What's exciting and noteworthy is how nice our recent attempts at cold brewing the teas have been. The Fulu Red Oolong has produced multiple cold steeps to give an excellent cup and one of the most fantastic iced teas I have ever tried. It has been so delicious that each and every one liter steep has been quickly split among staff and friends before it could be offered to customers. Along those lines, we are going to try a cold brew of the Cicada Honey Black Tea.

The last time I cold brewed this tea was while I was still in Taiwan after just purchasing the Cicada tea. I took some of the samples we had been given and brewed them in a water bottle for what was a beautiful and aromatic expression of the tea. Smooth, sweet, and complex.

As new crop Fulu Red Oolong arrives in a few weeks, it will be one more addition to our menu that gives a reason to look forward to warm weather.

Sunday, April 04, 2010

NERBC fallout

NERBC 2010 stage

Post NERBC there was a bit of local press coverage from the Globe that really stayed neutral and got quotes from a lot of people there. The globe also did a sidebar piece on Luminaire as well. The Hario brew bar had two of their beta Lb-1 water delivery systems running continuous duty during the 3 days of the event. It was a great field test for their new concept and got them vital feedback from area barista/roasters. We are currently using one in shop right now and there is talk of one at Hi-Rise on Brattle St. as well as Pavement Coffee Bar when it opens. The brew bar and 4th machine were hugely successful and busy during the entire competition. Turnout during all three days was steady but the 4th machine and per cup bars were jam packed consistently.

Brew bar and 4th Machine
Anne and Neil of Tamp Tamp ran the espresso machine offering up drinks using a range of the sponsors and roasters who had contributed to the event. Likewise, the Hario and Luminaire per cup bar also rotated drip offerings by featuring two roasters at any one time changing throughout the day.

Both Somerville papers got in on the coverage. Between those articles, there were a few items that seemed a bit off, like '30,000 viewers online' and quoting how we at barismo had hosted competitions for years. We have organized and hosted many events over the years but this was our first barista competition.

Competitor area

As for competitors, we had a very specific goal this year. We did not want anyone to compete from our company but Jamie Lynn decided it would be great for her after the positive experience she had last year supporting a competitor that I felt burned us later. Her goal was to get on stage and complete a routine that represented her and the shop she works at even if that meant taking hits on the score cards or doing things that don't fit in with the stage show. I am happy about how she handled the whole situation because her confidence as a barista has increased as well as the quality of her skill set. I look forward to her article in Barista magazine about the differing experiences. Her role was a specifically unique situation where she took that same attitude of training (not marketing) toward supporting the growth of the barista we sponsored by helping prep them with rule sheets and outlines. Ironic, if only because she fully intended to challenge the rules in her own routine.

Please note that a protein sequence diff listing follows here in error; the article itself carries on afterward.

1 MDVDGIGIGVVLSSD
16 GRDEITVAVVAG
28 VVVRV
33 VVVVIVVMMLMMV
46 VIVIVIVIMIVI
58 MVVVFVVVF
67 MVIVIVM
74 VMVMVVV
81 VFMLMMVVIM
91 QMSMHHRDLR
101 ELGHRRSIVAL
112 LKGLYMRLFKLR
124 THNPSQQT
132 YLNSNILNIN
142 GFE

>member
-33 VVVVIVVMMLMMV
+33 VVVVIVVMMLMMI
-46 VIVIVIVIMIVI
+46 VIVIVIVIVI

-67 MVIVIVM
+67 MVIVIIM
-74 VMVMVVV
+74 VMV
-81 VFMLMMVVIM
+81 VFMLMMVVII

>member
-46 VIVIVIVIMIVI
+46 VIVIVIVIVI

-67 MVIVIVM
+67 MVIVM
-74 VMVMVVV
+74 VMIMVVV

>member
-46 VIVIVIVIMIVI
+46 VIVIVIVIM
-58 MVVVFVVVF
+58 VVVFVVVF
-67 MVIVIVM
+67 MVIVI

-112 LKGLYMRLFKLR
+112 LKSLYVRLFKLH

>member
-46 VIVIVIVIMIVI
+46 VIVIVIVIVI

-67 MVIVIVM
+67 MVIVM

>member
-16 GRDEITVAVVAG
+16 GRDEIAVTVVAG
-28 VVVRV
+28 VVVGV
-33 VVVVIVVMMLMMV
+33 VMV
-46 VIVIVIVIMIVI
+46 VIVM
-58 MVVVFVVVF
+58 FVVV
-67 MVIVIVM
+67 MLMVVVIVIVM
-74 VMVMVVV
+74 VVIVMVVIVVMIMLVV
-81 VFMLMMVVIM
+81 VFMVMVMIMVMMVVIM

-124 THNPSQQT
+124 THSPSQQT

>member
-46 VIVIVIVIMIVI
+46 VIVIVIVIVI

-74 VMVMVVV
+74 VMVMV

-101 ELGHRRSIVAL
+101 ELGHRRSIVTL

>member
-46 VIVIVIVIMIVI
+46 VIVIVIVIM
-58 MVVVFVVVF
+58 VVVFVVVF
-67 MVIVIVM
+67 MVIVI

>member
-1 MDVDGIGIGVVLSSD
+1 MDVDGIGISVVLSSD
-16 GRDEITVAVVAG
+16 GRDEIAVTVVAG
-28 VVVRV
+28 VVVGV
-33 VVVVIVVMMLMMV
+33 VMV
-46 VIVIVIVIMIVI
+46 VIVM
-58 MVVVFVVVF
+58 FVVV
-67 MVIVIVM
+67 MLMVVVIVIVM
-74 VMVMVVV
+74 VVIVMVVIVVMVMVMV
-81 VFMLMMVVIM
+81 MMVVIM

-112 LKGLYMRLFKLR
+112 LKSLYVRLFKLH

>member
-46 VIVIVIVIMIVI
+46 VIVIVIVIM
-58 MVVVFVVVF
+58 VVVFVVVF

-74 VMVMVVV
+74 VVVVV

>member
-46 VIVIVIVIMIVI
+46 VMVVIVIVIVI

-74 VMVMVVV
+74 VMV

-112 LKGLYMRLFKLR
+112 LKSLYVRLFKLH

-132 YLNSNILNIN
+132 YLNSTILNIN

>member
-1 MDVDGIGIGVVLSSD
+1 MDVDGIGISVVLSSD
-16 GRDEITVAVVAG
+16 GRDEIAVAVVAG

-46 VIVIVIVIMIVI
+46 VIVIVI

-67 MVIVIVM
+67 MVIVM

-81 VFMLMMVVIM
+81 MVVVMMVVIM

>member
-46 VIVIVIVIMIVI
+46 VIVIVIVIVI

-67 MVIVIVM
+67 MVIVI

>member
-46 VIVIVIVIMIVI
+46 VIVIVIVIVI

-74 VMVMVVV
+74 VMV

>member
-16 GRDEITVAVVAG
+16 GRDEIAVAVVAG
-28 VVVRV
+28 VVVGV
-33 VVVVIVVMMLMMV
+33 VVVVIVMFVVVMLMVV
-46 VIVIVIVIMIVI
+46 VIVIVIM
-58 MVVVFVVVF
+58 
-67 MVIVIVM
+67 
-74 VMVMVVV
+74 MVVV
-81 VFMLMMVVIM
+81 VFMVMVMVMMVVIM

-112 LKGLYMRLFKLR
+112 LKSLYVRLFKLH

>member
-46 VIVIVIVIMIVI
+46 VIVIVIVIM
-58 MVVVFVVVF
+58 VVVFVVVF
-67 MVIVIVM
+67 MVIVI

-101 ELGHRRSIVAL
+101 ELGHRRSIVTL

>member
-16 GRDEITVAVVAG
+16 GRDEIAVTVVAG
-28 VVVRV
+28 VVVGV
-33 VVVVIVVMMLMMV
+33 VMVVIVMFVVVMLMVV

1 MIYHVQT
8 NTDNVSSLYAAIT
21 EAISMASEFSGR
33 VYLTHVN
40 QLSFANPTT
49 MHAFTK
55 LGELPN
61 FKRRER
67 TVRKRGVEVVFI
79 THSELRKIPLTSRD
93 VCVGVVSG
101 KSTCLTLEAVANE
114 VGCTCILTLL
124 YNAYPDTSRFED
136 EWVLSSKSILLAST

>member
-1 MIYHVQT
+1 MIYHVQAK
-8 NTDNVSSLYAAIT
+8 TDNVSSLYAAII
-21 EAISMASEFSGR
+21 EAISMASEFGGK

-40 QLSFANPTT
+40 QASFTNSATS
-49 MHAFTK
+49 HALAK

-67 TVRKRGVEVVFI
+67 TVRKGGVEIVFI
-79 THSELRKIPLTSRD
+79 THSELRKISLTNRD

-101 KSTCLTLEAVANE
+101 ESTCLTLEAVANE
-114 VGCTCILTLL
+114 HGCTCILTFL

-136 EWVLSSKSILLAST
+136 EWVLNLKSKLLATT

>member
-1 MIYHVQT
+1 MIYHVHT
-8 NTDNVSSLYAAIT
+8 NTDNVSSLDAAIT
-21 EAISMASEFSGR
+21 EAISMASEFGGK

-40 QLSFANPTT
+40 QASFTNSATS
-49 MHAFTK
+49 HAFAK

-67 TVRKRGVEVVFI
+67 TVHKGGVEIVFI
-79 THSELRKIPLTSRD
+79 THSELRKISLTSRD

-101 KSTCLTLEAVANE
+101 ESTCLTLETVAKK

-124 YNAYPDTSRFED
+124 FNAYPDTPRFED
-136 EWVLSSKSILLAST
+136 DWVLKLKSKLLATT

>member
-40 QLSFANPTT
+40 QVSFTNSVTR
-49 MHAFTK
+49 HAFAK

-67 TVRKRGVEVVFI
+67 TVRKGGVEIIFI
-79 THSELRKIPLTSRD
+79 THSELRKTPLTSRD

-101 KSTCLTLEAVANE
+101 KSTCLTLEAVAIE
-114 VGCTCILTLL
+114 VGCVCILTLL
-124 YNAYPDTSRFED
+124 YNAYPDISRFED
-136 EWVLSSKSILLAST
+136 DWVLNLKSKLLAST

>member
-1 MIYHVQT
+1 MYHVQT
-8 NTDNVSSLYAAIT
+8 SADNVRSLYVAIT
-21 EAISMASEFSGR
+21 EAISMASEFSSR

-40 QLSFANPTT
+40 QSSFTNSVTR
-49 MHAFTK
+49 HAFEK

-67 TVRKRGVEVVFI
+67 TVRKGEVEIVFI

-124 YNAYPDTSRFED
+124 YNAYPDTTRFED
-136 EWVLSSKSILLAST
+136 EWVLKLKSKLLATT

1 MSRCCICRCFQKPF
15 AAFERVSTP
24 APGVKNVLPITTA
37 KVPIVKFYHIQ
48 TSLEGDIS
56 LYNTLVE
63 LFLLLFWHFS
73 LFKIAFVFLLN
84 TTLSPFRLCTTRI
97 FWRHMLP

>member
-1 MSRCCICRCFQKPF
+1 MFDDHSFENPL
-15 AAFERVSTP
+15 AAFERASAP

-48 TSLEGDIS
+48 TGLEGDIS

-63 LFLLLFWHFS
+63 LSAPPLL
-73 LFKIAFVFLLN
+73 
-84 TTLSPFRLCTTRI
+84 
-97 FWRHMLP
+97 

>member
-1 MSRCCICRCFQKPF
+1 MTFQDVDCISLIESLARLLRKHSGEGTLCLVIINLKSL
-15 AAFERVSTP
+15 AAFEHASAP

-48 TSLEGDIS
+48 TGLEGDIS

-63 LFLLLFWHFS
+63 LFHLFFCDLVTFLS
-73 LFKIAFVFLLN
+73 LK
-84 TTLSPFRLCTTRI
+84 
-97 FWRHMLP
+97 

In the weeks after competition, I have seen the confidence and attention put in by barista in the community and I have been really proud of the leap in training made by the barista who took the time to use the preparation aspect of competition for personal growth. I am particularly proud of both Alison and Nathaniel at Simon's who had previously had quite bad experiences at competition in the past. It took a lot of courage and dedication to get past those traumatic experiences and turn in good performances this year.

Congratulations to Danielle who took first and to all the other competitors who got up there and put themselves up for critique. We wish her good luck representing the NE even if she is a New Yorker now! It takes a lot to get on stage and handle that pressure. Congratulations to Matt from Matt's wood roasted coffee who took home the NE Regional Cup Taster's prize and is a nice guy to boot. A lot of area barista are looking forward to next year.